The impact of thiazide diuretics on the initiation of lipid-reducing agents in older people: a population-based analysis.
Meyers Primary Care Institute; Department of Medicine, Division of Geriatric Medicine
Medical Subject Headings
Aged; Aged, 80 and over; Antihypertensive Agents; Antilipemic Agents; Benzothiadiazines; Diuretics; Female; Follow-Up Studies; Humans; Hyperlipidemias; Hypertension; Male; Outcome and Process Assessment (Health Care); Population Surveillance; Retrospective Studies; Sodium Chloride Symporter Inhibitors
Health Services Research | Medicine and Health Sciences
OBJECTIVE: The objective of this study was to examine how often treatment for hyperlipidemia followed the use of thiazides, compared with the use of other antihypertensive drugs, in older patients. DESIGN: Retrospective follow-up of all health claims filed over a 12-month period. SETTING: New Jersey Medicaid and Medicare programs. PARTICIPANTS: A total of 9274 enrollees, aged 65 to 99, who were newly initiated on antihypertensive medications from 1981-1989. MEASUREMENTS: We measured rates of lipid-reducing agent (LRA) initiation among patients in the 2 years following antihypertensive initiation (thiazide, non-thiazide drug, or combinations of the two) compared with rates among patients not currently taking antihypertensive agents. We used Cox regression analyses to estimate relative risks (RR), accounting for switching in antihypertensive therapy and for time when drug therapy was not currently available according to pharmacy refill records. RESULTS: There were 226 patients (2.4%) in the cohort who were started on LRA during the follow-up period. After adjusting for potential confounders, we found no significant relationship between LRA initiation and overall thiazide use (RR 1.47, 95% CI 0.89-2.40), or other antihypertensive use, relative to no current exposure. However, use of high-dose thiazides (> or = 50 mg) was associated significantly with LRA initiation (RR 1.97, 95% CI 1.12-3.45). Factors associated with decreased incidence of LRA use included age > or = 85 (RR 0.59, 95% CI 0.36-0.96), black race (RR 0.58, 95% CI 0.37-0.91), and nursing home residency (RR 0.20, 95% CI 0.11-0.35). CONCLUSION: Use of low-cost and effective thiazide diuretics in older hypertensives was not associated with more common initiation of lipid-reducing agents, except with high-dose use of thiazides currently seen as inappropriate in most cases. Age and race were important determinants of LRA use.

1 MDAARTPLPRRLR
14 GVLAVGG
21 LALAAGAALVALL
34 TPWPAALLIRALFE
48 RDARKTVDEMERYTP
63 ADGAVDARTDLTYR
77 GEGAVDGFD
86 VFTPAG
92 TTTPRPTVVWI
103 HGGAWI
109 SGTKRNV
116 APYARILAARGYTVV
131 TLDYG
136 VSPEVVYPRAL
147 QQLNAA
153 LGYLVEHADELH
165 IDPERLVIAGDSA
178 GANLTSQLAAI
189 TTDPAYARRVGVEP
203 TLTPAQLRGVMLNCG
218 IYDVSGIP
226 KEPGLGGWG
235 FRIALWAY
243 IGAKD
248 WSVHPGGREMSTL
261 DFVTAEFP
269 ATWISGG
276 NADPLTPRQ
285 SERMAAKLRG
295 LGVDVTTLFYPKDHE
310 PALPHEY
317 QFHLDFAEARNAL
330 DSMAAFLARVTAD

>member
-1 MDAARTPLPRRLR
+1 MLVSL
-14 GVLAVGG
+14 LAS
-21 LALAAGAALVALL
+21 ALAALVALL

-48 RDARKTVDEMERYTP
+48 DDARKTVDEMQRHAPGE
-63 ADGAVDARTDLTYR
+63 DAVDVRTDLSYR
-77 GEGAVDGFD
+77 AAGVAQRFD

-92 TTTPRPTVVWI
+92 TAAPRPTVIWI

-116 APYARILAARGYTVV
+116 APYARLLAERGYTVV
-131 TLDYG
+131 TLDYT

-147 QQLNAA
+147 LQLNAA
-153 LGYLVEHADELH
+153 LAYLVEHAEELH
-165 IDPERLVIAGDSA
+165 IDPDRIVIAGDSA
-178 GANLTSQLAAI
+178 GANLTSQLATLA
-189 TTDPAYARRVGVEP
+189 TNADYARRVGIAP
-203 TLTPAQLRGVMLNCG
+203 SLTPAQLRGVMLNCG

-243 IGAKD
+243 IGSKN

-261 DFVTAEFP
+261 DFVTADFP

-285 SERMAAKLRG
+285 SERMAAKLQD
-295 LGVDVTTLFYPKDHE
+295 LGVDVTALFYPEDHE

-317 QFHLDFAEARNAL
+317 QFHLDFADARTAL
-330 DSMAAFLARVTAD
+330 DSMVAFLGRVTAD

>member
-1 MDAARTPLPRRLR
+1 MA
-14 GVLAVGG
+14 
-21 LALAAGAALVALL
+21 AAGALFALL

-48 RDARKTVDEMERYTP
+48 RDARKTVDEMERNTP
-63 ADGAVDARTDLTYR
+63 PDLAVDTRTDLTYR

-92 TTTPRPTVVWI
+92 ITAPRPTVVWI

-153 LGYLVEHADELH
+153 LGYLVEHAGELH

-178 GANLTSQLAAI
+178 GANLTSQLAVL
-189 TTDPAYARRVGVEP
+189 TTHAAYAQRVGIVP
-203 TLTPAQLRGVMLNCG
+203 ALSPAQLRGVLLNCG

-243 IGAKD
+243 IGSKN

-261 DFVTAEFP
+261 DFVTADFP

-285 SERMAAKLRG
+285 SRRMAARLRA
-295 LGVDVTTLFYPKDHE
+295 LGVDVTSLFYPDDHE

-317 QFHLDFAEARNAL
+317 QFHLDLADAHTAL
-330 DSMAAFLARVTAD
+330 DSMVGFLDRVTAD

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Citation: J Am Geriatr Soc. 1997 Jan;45(1):71-5.
Monane, Mark; Gurwitz, Jerry H.; Bohn, Rhonda L.; Glynn, Robert J.; Levin, Raisa; Monette, Johanne; and Avorn, Jerry, "The impact of thiazide diuretics on the initiation of lipid-reducing agents in older people: a population-based analysis." (1997). Meyers Primary Care Institute Publications and Presentations. 129.